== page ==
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May 2008

The age of educational romanticism

by Charles Murray

On requiring every child to be above average.

This is the story of educational romanticism in elementary and secondary schools —its rise, its etiology, and, we have reason to hope, its approaching demise.

Educational romanticism consists of the belief that just about all children who are not doing well in school have the potential to do much better. Correlatively, educational romantics believe that the academic achievement of children is determined mainly by the opportunities they receive; that innate intellectual limits (if they exist at all) play a minor role; and that the current K-12 schools have huge room for improvement.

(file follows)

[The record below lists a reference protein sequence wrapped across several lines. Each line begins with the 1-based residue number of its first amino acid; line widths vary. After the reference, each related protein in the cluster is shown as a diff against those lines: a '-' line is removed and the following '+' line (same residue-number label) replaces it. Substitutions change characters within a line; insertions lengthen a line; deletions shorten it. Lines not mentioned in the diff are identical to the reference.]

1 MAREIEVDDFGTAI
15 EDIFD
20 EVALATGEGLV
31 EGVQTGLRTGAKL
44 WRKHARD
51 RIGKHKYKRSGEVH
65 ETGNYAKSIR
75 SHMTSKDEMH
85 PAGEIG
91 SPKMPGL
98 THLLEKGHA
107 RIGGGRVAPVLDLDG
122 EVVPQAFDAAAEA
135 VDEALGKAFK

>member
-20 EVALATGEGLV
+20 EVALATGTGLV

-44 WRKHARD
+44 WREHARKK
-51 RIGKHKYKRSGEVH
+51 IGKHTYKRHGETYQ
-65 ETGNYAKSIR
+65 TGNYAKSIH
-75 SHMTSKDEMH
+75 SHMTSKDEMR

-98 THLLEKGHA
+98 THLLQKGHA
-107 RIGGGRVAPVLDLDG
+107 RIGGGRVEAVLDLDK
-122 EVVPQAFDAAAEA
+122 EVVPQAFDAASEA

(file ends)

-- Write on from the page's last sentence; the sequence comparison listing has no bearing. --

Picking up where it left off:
Educational romanticism characterizes reformers of both Left and Right, though in different ways. Educational romantics of the Left focus on race, class, and gender. It is children of color, children of poor parents, and girls whose performance is artificially depressed, and their academic achievement will b ...

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Charles Murray is the W H Brady Scholar at the American Enterprise Institute.


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This article originally appeared in The New Criterion, Volume 26 May 2008, on page 35

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